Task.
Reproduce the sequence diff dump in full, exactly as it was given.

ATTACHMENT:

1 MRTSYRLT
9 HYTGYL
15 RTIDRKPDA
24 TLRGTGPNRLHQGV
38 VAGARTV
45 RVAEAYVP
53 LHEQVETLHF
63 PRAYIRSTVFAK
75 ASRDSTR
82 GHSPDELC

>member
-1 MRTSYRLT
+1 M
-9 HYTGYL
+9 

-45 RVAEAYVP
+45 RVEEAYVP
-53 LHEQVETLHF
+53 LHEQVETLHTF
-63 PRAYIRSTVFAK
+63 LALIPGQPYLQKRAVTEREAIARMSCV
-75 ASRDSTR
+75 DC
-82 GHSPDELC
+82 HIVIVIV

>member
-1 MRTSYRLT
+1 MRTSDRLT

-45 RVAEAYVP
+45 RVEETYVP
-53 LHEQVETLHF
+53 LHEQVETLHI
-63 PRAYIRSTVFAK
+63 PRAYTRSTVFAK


1 MRTSYRLT
9 HYTGYL
15 RTIDRKPDA
24 TLRGTGPNRLHQGV
38 VAGARTV
45 RVAEAYVP
53 LHEQVETLHF
63 PRAYIRSTVFAK
75 ASRDSTR
82 GHSPDELC

>member
-1 MRTSYRLT
+1 M
-9 HYTGYL
+9 

-45 RVAEAYVP
+45 RVEEAYVP
-53 LHEQVETLHF
+53 LHEQVETLHTF
-63 PRAYIRSTVFAK
+63 LALIPGQPYLQKRAVTEREAIARMSCV
-75 ASRDSTR
+75 DC
-82 GHSPDELC
+82 HIVIVIV

>member
-1 MRTSYRLT
+1 MRTSDRLT

-45 RVAEAYVP
+45 RVEETYVP
-53 LHEQVETLHF
+53 LHEQVETLHI
-63 PRAYIRSTVFAK
+63 PRAYTRSTVFAK